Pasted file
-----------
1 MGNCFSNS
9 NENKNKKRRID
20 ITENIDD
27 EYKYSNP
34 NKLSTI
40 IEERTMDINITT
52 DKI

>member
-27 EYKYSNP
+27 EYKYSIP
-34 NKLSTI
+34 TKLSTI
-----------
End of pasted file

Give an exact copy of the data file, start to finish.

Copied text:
1 MGNCFSNS
9 NENKNKKRRID
20 ITENIDD
27 EYKYSNP
34 NKLSTI
40 IEERTMDINITT
52 DKI

>member
-27 EYKYSNP
+27 EYKYSIP
-34 NKLSTI
+34 TKLSTI